Three years ago, when a Democratic state legislator tried to get bipartisan support for investigating charges of unethical conduct by a senior Republican official, only one member of the GOP answered the call: Sarah Palin.

Palin pursued the allegations — as well as ethics charges against another top GOP official — so vigorously that both had to leave office.

The public acclaim that followed helped propel her into the governor’s office a year later with promises of reform and a more open, accountable government that would stand up to entrenched interests, including the big oil companies.

Yet a strange thing happened on the ethics issue once Palin became governor: She appeared to lose interest in completing the task of legislating comprehensive reform, some who supported the cleanup say.

The ethics bill she offered was so incomplete that its supporters had to undertake a significant rewrite. Moreover, when it came to building support for the bill, politicians in both parties say the new governor was often unaccountably absent from the fray.

And the seeming paradox of the ethics reform fight — the combination of bold, even courageous readiness to take on a tough issue, coupled with a tendency to drift away from the nitty-gritty follow-through — appears to be a recurrent theme of her record. Some lawmakers were so perplexed by her absence from a recent debate over sending oil rebate checks to Alaskans, for example, that they sported buttons at the state Capitol reading “Where’s Sarah?”

… Her administration has not been marked by the transparency she promised: She invoked executive privilege in refusing to disclose information about one ethics case, and last week she moved to hobble a legislative inquiry into her role in the firing of a state public safety official.

Several legislators also say the governor’s office is not a place for open debate: Palin does not tolerate much dissent, they say, sometimes cutting off relations with those deemed unhelpful or critical.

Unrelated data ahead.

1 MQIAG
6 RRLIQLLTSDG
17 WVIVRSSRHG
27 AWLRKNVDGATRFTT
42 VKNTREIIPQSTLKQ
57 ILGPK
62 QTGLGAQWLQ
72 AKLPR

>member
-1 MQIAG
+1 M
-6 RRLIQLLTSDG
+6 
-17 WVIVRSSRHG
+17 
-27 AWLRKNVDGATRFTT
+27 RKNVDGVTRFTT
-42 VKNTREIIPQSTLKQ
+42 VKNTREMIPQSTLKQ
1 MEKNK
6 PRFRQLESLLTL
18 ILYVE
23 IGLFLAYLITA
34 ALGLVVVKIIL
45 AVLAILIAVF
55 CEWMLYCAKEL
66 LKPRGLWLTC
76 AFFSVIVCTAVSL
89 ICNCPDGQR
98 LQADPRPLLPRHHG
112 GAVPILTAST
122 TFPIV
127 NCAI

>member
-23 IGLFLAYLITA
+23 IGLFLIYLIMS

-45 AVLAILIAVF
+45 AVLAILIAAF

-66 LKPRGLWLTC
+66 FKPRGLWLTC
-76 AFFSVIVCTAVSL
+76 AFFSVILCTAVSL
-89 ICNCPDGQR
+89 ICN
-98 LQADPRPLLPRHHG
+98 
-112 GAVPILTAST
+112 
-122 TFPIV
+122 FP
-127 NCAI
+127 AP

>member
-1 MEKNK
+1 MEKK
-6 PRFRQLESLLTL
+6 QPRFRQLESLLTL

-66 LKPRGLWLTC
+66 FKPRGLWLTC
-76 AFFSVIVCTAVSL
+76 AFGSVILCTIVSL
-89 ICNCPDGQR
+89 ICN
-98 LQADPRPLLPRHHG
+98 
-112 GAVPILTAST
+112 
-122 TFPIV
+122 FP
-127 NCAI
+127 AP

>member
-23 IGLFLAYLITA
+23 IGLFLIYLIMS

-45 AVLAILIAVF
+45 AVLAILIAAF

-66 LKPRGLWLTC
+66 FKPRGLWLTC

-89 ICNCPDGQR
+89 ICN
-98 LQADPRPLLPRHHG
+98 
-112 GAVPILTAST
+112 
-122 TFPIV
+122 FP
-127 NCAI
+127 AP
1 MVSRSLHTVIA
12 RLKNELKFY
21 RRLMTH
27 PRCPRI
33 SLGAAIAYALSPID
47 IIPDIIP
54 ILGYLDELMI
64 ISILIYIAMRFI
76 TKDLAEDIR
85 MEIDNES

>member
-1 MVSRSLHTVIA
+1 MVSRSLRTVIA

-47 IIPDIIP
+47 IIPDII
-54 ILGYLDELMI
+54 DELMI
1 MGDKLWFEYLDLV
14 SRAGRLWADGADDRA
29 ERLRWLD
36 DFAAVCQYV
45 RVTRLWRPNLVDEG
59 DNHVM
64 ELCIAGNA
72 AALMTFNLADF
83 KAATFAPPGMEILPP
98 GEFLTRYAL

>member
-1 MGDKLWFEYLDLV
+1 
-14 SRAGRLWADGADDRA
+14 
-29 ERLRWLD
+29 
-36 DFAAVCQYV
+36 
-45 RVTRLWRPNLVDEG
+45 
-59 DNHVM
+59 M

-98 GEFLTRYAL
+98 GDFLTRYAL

And she shows only marginal interest in crafting policy proposals and getting them passed, these critics say.

“Her ethics proposal had to be beefed up substantially with very basic additions,” said state Rep. Les Gara, an Anchorage Democrat who tried to get the governor’s attention on ethics and other issues.

It lacked such long-needed provisions as language making legislators subject to prosecution for bribery if they exchanged votes for campaign contributions. To Gara and to some others, including Republicans who have often supported the governor, their experience on the ethics bill has proven disconcertingly similar to their experience with Palin on other issues.

“When it comes to the real work of crafting policy, she’s often not there,” Gara said. He acknowledged her broad accomplishments, but added: “I don’t know if she’s disinterested in details or not comfortable with them, but the bottom line is: She is not truly a hands-on governor.”

During the recent debate over how much of the state’s annual oil royalties to rebate to the state’s citizens in the form of individual checks — a highly sensitive issue in Alaska — Democrats and Republicans in the Legislature said Palin took little part in the final stages of the discussion. …

Continue reading.

Note that there are no smears in this post—just uncomfortable facts about Palin’s suitability for VP.

Written by Leisureguy

8 September 2008 at 10:20 am

Posted in GOP

Leave a Reply

Fill in your details below or click an icon to log in: Logo

You are commenting using your account. Log Out /  Change )

Google photo

You are commenting using your Google account. Log Out /  Change )

Twitter picture

You are commenting using your Twitter account. Log Out /  Change )

Facebook photo

You are commenting using your Facebook account. Log Out /  Change )

Connecting to %s

This site uses Akismet to reduce spam. Learn how your comment data is processed.